Just unboxed a new Pro-1000 and now in the process of setting up.
I have read posts and reviews about the Pro-1000 using a lot of ink due to the auto-maintenance routines it runs. Some settings are user adjustable, but then there is the risk of nozzle clogging if not routinely cleaned.
Anyone have experience with running a Pro-1000 w. settings to conserve ink, yet w/o being plagued w. ink clogs? Any suggestions for "best practices"? Thanks.
All inkjets are suceptible to the print heads becoming clogged due to lack of use. If used regulary (once a month) or more, this will not be an issue. Another thing that helps is using manufacturers ink, instead of 3rd party. You can achieve good results with 3rd pary ink, but printing is most consistent when you use OEM inks and paper. The Pro-1000 is not a hobbyist grade printer. "Pay to Play" applies here. If you can afford the printer, you should use Canon inks.
Be sure to lkeep a spare MC-20 Maintenance Cartridge on hand.
Thanks, but what I'm really asking is how to best utilize Canon's maintenance routines and settings relative to:
1. My workflow
2. To economize ink usage
3. To prevent nozzle clogs
I use OEM inks and I'm still running tests on what paper works best for me, OEM or a third party paper w. a custom made ICC profile.
I'm a photographic artist, editing one piece for a week or so and occasionally needing to run small (8x10) proofs of versions. Then I run a set of promotional cards (6-12); a porffolio 11x17; and one gallery enlargement (11x17 to 17x20) about once a month. So, what are the best settings for that workflow?
1. Is it best to make one print at a time, as needed, or to wait and run a batch of prints at the end of the week? Are certain cleaning routines run per print or per printing session?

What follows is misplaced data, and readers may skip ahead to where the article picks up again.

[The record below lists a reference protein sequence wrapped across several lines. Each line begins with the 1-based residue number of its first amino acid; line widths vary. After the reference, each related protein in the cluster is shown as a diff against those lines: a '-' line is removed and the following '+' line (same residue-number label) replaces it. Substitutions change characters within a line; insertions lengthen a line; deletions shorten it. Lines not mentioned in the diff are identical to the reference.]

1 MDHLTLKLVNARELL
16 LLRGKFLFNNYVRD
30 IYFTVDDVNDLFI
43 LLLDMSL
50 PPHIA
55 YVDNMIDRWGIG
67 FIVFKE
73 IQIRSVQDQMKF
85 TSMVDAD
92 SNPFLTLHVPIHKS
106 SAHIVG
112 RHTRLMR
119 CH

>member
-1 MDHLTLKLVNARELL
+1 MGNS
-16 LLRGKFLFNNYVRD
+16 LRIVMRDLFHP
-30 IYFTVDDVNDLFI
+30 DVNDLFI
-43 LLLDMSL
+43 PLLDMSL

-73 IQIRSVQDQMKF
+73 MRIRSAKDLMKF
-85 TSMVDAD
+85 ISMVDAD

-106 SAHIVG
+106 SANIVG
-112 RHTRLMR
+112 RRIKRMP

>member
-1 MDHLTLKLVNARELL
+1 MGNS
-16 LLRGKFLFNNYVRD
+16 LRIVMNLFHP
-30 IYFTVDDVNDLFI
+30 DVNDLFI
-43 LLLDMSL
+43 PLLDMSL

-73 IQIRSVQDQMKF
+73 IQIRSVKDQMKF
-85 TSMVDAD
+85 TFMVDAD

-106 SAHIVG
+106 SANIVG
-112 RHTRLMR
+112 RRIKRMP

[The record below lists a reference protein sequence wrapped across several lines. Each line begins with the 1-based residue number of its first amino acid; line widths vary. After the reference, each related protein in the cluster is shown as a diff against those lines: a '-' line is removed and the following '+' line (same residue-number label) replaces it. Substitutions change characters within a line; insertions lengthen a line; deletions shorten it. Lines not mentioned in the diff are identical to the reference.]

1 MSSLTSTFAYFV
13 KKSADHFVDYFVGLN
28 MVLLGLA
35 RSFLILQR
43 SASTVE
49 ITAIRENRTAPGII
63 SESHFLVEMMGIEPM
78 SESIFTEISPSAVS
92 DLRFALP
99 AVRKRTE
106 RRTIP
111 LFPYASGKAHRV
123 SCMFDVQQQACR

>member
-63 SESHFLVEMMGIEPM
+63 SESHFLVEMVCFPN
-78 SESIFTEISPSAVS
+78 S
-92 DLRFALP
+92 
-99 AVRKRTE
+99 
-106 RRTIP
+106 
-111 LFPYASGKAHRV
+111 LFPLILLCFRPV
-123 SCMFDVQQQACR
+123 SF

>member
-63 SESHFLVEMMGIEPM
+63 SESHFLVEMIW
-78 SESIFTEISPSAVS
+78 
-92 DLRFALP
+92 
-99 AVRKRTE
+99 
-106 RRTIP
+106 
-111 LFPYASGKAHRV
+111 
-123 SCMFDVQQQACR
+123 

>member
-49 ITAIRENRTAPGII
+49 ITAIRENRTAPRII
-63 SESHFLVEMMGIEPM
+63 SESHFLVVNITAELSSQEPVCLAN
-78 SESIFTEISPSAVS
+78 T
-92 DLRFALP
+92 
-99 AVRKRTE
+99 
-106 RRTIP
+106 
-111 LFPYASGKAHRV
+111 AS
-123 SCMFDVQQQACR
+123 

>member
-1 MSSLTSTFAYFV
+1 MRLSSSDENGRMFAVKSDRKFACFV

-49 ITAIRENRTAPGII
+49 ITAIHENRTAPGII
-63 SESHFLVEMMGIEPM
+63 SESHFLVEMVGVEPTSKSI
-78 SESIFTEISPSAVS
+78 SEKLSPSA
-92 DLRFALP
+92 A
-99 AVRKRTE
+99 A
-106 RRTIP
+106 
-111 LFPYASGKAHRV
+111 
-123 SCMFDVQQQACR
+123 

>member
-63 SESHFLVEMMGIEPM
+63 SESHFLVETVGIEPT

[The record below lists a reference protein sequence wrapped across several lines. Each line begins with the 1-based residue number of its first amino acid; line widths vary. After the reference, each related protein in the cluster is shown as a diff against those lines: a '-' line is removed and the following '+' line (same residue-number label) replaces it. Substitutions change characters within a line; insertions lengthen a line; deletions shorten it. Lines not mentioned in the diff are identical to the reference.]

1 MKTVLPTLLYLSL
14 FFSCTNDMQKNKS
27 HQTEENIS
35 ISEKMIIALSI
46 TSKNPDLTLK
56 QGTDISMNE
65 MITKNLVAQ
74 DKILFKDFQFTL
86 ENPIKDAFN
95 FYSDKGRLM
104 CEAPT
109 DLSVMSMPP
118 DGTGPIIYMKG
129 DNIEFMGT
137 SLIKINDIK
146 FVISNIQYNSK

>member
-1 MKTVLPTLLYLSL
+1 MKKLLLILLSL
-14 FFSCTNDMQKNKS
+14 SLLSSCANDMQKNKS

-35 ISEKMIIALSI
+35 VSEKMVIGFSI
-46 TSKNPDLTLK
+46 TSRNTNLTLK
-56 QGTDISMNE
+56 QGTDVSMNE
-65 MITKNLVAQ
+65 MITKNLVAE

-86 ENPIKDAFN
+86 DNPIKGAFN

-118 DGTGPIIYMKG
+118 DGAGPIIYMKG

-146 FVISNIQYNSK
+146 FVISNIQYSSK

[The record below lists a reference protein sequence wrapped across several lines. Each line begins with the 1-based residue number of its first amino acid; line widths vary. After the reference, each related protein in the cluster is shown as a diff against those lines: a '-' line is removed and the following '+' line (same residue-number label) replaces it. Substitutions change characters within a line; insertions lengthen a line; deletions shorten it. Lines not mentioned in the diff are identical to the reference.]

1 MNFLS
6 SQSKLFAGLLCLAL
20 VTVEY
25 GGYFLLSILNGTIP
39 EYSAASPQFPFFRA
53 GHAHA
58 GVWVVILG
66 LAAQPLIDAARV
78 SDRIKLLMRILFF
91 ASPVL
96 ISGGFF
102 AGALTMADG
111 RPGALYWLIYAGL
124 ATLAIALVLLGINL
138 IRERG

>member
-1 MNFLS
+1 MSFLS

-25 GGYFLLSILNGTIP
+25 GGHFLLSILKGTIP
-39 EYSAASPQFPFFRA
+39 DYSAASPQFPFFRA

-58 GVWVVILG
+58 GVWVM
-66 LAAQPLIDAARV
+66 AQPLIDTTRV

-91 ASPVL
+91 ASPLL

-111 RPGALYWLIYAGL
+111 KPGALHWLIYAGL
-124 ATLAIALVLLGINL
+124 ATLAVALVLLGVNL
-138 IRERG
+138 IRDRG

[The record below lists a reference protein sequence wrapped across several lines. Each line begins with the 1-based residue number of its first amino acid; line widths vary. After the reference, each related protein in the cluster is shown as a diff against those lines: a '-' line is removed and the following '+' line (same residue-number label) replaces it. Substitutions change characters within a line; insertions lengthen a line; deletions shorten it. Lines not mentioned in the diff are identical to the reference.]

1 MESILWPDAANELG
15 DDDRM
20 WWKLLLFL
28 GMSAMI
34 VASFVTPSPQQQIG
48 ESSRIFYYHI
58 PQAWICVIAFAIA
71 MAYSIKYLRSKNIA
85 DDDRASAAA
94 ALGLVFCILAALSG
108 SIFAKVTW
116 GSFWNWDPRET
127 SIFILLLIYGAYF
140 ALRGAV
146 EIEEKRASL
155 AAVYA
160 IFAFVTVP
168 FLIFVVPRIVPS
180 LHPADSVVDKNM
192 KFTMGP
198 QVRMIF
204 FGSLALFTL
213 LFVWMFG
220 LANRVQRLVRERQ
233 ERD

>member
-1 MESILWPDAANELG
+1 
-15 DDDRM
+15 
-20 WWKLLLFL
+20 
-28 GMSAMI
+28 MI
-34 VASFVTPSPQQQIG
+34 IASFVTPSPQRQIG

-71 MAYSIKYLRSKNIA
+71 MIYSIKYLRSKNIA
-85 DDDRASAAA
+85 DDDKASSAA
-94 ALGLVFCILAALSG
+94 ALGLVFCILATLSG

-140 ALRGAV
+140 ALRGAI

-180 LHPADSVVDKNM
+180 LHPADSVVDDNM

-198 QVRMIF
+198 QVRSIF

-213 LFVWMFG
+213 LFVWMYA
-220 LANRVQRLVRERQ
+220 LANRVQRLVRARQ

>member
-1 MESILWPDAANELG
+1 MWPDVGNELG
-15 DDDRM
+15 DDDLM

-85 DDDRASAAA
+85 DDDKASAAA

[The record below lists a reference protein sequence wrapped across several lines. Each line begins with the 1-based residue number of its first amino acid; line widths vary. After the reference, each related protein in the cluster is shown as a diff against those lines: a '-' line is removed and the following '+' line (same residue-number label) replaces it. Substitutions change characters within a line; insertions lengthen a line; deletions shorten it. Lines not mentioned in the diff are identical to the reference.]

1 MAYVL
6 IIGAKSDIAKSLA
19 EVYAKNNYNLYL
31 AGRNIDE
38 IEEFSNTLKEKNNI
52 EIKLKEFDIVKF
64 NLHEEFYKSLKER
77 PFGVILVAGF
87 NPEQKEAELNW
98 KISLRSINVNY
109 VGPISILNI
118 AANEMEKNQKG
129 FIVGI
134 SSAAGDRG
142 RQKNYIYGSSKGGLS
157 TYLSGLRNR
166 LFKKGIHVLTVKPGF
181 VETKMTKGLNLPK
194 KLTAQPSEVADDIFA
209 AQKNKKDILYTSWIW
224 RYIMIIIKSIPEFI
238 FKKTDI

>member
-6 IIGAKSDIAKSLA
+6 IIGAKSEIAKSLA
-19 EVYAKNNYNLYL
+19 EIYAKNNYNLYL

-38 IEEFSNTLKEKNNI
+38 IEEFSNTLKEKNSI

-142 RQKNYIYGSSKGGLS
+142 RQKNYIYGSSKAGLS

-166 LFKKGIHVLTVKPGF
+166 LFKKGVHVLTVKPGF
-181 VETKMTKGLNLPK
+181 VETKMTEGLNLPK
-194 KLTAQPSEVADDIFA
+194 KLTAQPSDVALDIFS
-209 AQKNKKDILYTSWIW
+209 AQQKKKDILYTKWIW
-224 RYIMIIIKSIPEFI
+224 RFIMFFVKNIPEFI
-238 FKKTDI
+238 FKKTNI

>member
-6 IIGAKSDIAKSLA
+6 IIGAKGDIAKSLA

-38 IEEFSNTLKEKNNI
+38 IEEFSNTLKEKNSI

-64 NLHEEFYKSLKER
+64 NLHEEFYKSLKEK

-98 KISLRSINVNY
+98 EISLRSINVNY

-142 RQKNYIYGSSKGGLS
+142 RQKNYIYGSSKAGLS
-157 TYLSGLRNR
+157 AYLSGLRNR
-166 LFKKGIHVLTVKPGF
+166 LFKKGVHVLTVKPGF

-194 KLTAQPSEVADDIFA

2. Is it best to set "Auto Power" ON or OFF; and if ON, is 240 minutes OK?
3. Is it best to set "Ink Maintenance (tank installed)" to ON, that apparently shakes the ink tanks on a regular basis? Does this process use ink? And what does "(tank installed)" mean? Ink tank, maintenance tank?
4. Is it best to Enable/Disable "Auto Nozzle Check"? If set ON, how often is a nozzle check done?
5. What is "Nozzle Check Error Display"? Displayed how and where?
6. What is the best frequency for "System Cleaning Frequency"? The manual describes this as "To maintain print quality, we recommend you select 'Short' if you use the printer at a higher place." I'm at an elevation of 6500' so is this considered high?
The Canon User Manual is woefully short and concise, maybe to reduce legal liabilities and promote ink usage. It largely lacks the details a user needs to make informed choices concerning the best settings for their workflow. I was hoping to find someone with experience running a Pro-1000 in a commercial environment. Anyone? Thanks. Rich
I like intelligent people with a knack for details. I'm not sure Canon does. I wish I could answer your questions point by point but, I need to hit the manual for review. As to clogged nozzles, I wish I printed as often as you do. I recently pulled my usual bad habit and didn't print for several months (and the printer was in standby). Upon using, a nozzle check was perfect. However, that's not proof of no clogged nozzles and this is for a 9 month old printer. If I was printing once a week, I might consider turning off auto agitiation. There is one thing I can answer definitly. 6500 feet is high altitude.